The final Star Wars release came as part of another giveaway, this time via burger house Wimpy. Back in the ’70s, Wimpy was the UK’s number one burger bar, advertising far and wide on TV and in magazines. To celebrate Star Wars, they released six Letraset rub-down transfers featuring Darth Vader, R2-D2, C-3P0, Luke Skywalker, Chewbacca, and a Stormtrooper. The sets were 120mm x 55mm and came sealed with instructions on how to use them. Not that kids needed an excuse, but it was another great reason to go buy a burger.
THE EMPIRE STRIKES BACK (1980)
It seems unusual in these days of high impact marketing and tie-ins, but back in 1980 when The Empire Strikes Back arrived in cinemas, the promotional machine for the second Star Wars film was a sizeable amount smaller than for its colossal predecessor. Not due to any lack of quality but because back in those days sequels were seen largely as cheaper, smaller and inferior in quality to the film that came before. Very much the law of diminishing returns at play.
As such, Letraset didn’t do what we would expect today and release a 10-part Empire set in the UK, but instead tested the waters with a promotion with soft cheese makers Dairylea. Back then, most kids were nuts about Dairylea and as such the four sets (Space Battle, Hoth Ice Planet, Dagobah Bog Planet, and Bespin Cloud City) were massively popular. Dagobah Bog Planet was also available with issue 118 of the freshly renamed The Empire Strikes Back Weekly, dated 29th May 1980. The issue featured a black and white circular scene where kids could rub down their transfers, while the back page gave readers the opportunity to claim the mailaway bumper transfer pack in return for pack lids, a process kids of the time were familiar with as it was similar to cutting out the names from their Palitoy Star Wars figure cards in return for gifts.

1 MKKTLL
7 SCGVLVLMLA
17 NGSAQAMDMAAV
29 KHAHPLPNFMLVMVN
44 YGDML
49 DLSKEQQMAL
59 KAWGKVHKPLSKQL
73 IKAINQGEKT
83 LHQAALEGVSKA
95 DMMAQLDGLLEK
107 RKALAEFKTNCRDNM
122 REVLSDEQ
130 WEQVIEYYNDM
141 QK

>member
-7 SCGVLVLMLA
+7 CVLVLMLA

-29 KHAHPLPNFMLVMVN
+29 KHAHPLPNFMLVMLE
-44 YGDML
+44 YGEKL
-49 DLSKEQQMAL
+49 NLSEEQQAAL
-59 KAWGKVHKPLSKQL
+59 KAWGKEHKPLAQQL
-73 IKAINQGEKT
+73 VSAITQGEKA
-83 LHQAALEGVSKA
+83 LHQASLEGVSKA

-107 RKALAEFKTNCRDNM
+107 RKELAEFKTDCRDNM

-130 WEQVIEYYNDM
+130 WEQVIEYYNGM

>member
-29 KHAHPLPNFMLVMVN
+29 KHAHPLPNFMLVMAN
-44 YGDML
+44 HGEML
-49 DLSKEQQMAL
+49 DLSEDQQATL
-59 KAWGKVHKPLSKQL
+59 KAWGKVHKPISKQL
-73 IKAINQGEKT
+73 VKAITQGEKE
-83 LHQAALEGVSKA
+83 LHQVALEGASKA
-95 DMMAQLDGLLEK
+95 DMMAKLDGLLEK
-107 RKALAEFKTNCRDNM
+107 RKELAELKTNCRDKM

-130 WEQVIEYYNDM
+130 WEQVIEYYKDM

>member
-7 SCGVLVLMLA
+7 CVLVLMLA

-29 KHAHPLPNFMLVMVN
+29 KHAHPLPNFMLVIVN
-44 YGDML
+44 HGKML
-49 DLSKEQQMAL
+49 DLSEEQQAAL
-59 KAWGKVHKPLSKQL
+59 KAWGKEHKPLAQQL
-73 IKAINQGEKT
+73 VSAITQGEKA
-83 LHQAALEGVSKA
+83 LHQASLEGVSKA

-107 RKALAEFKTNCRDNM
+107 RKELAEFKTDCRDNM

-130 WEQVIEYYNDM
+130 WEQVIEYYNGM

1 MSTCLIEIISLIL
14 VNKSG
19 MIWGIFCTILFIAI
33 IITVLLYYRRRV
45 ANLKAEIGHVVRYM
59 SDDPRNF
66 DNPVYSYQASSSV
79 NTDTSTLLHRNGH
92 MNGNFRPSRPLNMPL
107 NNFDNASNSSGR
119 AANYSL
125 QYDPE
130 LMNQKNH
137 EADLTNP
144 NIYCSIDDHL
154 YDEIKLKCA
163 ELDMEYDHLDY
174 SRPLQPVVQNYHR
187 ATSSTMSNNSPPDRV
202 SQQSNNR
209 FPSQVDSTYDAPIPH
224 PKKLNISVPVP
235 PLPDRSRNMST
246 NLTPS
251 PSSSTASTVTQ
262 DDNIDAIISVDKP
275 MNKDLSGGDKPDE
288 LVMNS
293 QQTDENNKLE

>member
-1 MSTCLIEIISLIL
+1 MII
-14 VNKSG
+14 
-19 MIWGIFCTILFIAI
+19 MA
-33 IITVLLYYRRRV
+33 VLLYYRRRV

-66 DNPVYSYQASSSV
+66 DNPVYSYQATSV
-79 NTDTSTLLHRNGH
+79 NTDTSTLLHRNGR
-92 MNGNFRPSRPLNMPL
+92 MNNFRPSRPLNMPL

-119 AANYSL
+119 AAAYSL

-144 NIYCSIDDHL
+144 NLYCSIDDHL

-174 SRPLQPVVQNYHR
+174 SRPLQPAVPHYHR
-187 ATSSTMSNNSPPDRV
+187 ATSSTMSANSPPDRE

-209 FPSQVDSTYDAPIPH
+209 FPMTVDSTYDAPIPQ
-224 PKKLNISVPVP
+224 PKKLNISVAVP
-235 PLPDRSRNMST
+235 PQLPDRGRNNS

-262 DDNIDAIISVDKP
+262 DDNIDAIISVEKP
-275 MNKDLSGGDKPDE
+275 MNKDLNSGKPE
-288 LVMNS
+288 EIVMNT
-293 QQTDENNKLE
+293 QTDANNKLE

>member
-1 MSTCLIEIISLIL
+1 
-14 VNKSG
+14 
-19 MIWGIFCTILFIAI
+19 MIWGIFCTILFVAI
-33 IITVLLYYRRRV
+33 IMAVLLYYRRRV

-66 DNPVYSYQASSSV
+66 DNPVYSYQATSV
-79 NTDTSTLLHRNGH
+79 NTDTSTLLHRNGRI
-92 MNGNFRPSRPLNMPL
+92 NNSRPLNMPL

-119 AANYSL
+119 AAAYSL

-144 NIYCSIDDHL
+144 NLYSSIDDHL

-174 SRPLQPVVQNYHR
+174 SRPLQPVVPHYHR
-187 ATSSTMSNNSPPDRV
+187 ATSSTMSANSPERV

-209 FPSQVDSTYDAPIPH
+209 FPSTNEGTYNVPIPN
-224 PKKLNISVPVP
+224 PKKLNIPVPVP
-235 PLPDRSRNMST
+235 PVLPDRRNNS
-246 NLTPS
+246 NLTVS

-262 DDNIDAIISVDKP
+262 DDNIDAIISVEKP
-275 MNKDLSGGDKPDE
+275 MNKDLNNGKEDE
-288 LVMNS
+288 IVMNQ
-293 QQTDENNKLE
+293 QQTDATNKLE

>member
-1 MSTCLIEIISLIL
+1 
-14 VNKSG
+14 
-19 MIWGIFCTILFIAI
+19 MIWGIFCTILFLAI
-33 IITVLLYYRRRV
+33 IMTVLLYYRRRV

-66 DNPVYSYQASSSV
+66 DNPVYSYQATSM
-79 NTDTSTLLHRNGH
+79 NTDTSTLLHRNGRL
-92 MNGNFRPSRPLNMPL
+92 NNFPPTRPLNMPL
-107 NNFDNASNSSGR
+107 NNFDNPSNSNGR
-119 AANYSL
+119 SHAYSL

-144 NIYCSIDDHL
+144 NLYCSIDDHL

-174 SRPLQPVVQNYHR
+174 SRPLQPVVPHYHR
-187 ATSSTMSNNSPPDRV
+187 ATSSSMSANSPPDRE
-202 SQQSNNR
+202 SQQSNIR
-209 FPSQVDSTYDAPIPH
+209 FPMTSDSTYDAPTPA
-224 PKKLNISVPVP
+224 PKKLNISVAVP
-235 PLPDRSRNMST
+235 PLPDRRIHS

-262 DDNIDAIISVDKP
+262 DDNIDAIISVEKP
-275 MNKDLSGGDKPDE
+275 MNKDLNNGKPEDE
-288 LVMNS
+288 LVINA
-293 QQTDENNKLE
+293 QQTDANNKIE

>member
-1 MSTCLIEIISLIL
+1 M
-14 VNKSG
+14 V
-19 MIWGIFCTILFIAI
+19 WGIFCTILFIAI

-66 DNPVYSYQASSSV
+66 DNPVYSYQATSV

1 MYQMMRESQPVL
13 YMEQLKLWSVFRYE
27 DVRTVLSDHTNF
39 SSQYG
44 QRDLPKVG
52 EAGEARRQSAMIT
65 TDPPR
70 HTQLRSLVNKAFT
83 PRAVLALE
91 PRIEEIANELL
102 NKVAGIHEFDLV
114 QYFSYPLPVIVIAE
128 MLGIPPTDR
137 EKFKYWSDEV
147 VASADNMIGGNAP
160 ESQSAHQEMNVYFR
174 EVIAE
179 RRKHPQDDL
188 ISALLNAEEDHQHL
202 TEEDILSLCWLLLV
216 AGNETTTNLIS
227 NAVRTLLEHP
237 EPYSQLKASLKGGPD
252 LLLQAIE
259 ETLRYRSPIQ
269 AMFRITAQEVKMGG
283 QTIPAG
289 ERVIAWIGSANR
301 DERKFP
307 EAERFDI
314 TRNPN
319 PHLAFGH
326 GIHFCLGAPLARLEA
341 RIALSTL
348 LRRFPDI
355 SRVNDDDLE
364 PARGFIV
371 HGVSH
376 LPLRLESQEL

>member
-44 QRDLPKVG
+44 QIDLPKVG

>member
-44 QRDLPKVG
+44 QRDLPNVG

RETURN OF THE JEDI (1983)